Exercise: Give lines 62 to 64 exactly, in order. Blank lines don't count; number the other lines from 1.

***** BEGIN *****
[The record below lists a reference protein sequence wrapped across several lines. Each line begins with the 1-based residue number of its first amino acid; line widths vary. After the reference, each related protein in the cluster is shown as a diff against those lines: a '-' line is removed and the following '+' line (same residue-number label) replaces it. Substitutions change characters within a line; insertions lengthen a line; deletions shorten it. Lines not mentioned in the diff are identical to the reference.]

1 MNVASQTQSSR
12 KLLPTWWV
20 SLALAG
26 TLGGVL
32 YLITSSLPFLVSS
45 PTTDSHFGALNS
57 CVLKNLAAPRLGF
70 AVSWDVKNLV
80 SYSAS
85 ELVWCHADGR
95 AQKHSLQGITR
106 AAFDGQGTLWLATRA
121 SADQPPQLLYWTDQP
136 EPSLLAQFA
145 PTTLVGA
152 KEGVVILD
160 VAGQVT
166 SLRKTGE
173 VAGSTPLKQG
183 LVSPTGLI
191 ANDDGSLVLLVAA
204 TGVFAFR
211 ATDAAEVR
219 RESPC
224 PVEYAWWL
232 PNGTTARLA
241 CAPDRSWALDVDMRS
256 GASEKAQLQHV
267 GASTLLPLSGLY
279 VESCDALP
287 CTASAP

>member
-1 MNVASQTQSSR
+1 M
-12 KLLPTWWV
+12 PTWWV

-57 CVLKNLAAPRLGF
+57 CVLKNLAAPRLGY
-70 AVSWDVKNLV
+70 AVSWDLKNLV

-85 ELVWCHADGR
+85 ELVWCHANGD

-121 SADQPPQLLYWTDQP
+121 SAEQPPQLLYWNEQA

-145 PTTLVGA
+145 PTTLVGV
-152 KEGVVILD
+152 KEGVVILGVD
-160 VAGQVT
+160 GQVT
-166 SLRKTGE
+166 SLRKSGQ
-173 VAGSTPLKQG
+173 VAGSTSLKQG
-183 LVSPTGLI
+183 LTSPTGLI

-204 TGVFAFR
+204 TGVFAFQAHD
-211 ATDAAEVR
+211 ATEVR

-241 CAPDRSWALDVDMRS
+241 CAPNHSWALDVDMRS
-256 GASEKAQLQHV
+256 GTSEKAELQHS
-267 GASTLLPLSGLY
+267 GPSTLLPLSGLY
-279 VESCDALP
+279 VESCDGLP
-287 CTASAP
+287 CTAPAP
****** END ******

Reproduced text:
-241 CAPDRSWALDVDMRS
+241 CAPNHSWALDVDMRS
-256 GASEKAQLQHV